Mixed results for big US firms

Record profits for Exxon but losses for Starbucks as market uncertainty continues.

    Starbucks said it would cut up to 12,000
    jobs earlier this year [Reuters]

    The company said its profits had suffered a net loss of $6.7 million, or one cent per share, and said the chain could close more stores in the year ahead.

    Rising costs

    Starbucks had earlier lowered its 2008 profit forecast, saying fewer customers were visiting US stores and costs were rising.

    Until now the chain had enjoyed a steady expansion in the US and abroad since it went public in 1992.

    However, shares for the firm went up by four per cent as the company said it expected to meet its profit target for 2009.

    Earlier this month the chain said it would close 600 US outlets and cut up to 12,000 jobs in the next year, as the company struggled to compete in the faltering US economy.

    Rising crude prices

    Exxon's results were partly aided by rising crude oil prices following strong demand, particularly in China and India.

    However, the results, which represent a 40 per cent jump from the same quarter last year, are likely to spark anger among consumers as oil prices continue to reach record highs.

    Analysts say the mixed results of both firms are due to US consumers spending less money on luxuries and saving their cash instead for necessities.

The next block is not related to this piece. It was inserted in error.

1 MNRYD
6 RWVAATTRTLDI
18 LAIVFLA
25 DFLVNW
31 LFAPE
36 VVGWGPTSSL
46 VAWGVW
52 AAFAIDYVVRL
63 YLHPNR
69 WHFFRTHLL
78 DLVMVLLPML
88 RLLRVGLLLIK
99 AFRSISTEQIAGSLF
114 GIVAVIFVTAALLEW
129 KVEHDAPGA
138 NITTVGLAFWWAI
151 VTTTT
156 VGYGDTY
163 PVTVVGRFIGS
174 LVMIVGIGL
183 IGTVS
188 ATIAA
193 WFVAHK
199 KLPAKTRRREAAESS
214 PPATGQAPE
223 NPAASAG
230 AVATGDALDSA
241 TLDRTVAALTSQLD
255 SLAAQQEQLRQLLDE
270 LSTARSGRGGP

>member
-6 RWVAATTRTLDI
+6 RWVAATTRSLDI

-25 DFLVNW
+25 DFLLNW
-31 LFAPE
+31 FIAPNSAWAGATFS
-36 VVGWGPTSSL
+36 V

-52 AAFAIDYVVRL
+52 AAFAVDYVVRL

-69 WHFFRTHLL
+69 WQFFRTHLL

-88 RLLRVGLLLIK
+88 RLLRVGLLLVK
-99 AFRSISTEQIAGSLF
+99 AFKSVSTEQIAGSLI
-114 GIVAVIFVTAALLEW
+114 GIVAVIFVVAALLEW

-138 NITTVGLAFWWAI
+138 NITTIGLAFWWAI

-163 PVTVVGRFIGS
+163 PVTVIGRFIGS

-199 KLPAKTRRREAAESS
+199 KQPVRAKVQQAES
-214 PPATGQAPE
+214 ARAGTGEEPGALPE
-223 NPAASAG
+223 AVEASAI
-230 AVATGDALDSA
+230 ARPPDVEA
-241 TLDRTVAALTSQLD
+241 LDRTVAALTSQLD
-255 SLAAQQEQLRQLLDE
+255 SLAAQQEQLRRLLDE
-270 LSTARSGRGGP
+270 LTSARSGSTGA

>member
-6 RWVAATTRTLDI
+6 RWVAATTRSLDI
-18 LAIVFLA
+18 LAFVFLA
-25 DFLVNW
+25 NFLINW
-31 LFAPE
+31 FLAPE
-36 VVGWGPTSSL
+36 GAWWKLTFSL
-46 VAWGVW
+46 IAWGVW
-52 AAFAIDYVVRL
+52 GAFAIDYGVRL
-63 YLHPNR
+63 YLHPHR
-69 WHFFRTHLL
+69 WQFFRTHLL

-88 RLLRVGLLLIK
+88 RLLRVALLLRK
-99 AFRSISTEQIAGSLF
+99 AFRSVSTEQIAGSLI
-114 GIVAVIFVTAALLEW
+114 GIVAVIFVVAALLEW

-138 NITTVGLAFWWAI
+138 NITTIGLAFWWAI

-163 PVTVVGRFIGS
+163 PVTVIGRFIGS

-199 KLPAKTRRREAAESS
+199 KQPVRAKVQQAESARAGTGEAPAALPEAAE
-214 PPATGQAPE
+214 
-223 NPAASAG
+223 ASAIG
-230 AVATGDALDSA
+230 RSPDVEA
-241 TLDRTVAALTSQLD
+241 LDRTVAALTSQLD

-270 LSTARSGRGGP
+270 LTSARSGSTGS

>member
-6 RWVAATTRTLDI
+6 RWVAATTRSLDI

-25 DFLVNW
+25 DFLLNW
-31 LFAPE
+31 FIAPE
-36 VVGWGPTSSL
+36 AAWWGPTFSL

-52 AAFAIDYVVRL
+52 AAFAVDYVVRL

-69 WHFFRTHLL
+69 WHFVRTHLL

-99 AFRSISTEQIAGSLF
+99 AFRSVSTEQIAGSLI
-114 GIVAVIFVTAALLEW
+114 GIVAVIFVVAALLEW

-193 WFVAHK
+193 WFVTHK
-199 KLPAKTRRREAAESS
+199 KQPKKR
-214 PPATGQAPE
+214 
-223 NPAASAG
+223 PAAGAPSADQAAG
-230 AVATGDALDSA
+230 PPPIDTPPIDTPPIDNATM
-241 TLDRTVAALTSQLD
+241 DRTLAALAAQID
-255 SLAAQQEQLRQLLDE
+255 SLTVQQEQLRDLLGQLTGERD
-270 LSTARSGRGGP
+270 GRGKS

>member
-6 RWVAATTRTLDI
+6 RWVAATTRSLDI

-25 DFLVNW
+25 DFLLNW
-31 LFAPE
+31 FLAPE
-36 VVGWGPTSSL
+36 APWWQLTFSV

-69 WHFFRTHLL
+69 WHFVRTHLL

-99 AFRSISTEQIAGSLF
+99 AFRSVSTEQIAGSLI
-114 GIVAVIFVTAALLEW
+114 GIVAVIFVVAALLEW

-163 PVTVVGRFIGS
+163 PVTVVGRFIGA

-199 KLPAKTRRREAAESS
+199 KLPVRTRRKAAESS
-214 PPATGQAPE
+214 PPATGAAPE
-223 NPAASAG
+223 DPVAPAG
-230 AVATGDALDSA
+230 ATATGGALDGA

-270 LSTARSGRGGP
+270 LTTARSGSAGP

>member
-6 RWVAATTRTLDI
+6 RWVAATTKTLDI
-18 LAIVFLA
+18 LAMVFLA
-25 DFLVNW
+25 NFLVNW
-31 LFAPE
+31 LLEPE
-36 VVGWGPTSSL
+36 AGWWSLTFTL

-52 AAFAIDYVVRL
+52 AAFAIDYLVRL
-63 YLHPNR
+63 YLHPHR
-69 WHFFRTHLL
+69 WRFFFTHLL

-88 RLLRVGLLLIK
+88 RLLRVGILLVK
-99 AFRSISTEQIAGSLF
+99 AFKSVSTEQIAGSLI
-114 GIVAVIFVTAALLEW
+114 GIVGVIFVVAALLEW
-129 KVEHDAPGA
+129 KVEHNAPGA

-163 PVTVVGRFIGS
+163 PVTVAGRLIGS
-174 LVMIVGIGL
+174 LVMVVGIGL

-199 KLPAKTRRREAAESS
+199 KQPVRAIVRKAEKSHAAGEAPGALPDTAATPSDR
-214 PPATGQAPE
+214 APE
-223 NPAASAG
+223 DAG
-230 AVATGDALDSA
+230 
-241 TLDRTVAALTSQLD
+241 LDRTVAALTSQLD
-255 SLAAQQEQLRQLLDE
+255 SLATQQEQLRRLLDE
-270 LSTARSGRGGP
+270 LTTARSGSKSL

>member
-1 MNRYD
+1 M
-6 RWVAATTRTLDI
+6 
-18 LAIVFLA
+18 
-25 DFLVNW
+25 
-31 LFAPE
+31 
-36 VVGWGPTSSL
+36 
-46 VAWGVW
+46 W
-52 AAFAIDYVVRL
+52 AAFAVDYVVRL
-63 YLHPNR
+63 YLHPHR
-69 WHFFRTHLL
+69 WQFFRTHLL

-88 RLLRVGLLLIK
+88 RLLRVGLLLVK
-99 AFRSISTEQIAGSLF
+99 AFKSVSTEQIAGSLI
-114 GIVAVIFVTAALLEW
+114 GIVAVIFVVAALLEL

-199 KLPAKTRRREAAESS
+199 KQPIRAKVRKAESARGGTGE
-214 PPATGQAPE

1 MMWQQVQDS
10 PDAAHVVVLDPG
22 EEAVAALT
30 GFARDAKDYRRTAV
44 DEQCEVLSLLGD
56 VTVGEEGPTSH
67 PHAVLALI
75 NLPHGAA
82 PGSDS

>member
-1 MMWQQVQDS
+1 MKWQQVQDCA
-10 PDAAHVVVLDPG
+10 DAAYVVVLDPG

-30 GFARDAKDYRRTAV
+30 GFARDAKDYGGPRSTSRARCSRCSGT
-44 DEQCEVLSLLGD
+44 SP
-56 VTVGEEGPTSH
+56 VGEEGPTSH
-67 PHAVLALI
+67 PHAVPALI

SOURCE: Agencies


    YOU MIGHT ALSO LIKE

    Interactive: How does your country vote at the UN?

    Interactive: How does your country vote at the UN?

    We visualised 1.2 million votes at the UN since 1946. What do you think are the biggest issues facing the world today?

    'We were forced out by the government soldiers'

    'We were forced out by the government soldiers'

    We dialled more than 35,000 random phone numbers to paint an accurate picture of displacement across South Sudan.

    Interactive: Plundering Cambodia's forests

    Interactive: Plundering Cambodia's forests

    Meet the man on a mission to take down Cambodia's timber tycoons and expose a rampant illegal cross-border trade.